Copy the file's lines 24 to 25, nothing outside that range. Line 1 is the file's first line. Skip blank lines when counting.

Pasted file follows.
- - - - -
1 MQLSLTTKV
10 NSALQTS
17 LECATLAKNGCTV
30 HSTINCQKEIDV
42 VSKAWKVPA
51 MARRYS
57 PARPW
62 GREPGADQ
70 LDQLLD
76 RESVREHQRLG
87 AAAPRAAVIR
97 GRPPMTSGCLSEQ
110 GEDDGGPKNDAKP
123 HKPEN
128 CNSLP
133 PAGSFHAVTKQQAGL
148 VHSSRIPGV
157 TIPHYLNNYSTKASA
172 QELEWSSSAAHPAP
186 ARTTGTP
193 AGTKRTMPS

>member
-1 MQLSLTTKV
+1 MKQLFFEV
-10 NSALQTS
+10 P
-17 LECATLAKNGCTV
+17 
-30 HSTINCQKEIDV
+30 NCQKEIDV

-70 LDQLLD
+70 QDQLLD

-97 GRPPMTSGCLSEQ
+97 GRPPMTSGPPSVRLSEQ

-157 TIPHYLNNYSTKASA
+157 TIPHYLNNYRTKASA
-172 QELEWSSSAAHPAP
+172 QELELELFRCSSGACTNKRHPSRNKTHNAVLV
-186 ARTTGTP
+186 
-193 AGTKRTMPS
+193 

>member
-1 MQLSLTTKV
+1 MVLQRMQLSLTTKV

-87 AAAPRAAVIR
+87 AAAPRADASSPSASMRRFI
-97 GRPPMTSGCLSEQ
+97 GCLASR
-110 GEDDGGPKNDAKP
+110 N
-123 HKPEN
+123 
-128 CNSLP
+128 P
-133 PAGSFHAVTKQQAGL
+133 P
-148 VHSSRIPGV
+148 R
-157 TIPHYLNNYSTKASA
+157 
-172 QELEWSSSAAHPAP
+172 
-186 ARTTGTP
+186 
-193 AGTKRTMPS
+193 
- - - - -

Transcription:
+1 MKQLFFEV
-10 NSALQTS